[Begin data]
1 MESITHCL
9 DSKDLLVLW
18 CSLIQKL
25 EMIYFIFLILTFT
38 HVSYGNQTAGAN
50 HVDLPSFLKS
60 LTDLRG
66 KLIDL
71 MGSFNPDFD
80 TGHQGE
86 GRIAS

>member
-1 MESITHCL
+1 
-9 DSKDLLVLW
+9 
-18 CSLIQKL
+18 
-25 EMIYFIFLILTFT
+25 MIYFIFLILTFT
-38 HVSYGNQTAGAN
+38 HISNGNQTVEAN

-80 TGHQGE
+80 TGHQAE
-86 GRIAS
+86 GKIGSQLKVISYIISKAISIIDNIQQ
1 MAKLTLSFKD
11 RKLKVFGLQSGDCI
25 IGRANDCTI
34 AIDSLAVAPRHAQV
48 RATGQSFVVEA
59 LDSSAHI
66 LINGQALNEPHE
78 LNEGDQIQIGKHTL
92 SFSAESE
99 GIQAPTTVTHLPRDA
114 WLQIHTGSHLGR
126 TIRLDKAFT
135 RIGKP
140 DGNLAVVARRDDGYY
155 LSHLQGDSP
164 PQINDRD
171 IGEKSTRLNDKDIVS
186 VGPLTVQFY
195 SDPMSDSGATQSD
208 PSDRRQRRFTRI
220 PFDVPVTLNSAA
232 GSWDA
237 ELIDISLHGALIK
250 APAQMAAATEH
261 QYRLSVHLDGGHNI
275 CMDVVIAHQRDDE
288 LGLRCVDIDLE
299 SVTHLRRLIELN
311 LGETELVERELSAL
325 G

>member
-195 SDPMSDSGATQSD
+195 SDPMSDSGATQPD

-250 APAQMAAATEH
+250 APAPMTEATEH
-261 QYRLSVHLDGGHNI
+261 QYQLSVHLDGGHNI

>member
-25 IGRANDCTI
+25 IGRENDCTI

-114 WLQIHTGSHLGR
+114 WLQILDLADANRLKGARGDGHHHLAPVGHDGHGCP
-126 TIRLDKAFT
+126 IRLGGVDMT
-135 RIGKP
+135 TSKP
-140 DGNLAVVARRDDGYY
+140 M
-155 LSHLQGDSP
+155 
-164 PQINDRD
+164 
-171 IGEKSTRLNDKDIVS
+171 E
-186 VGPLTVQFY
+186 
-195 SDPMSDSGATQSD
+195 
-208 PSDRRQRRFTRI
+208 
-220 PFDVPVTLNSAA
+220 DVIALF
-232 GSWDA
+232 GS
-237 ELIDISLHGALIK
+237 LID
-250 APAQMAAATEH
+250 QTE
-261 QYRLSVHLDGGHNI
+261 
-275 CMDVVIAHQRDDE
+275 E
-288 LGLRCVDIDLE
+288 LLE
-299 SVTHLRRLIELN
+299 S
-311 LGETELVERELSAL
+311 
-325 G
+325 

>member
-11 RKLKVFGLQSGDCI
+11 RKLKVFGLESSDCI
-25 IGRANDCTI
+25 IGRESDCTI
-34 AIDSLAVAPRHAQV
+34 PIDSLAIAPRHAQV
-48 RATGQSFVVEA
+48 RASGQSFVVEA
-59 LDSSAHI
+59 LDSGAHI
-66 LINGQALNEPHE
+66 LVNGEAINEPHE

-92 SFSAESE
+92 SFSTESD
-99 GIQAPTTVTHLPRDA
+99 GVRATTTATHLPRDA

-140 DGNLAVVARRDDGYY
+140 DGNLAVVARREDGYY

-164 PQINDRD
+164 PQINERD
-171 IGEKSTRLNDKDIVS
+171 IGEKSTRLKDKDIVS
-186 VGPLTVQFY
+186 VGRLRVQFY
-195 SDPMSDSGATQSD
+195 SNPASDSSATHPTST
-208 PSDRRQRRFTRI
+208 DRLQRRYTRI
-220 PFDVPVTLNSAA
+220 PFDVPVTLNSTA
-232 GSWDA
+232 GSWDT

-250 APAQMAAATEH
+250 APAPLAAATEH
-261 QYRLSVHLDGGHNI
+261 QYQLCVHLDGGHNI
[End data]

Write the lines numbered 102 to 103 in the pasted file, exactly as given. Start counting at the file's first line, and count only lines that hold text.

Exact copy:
+299 S
-311 LGETELVERELSAL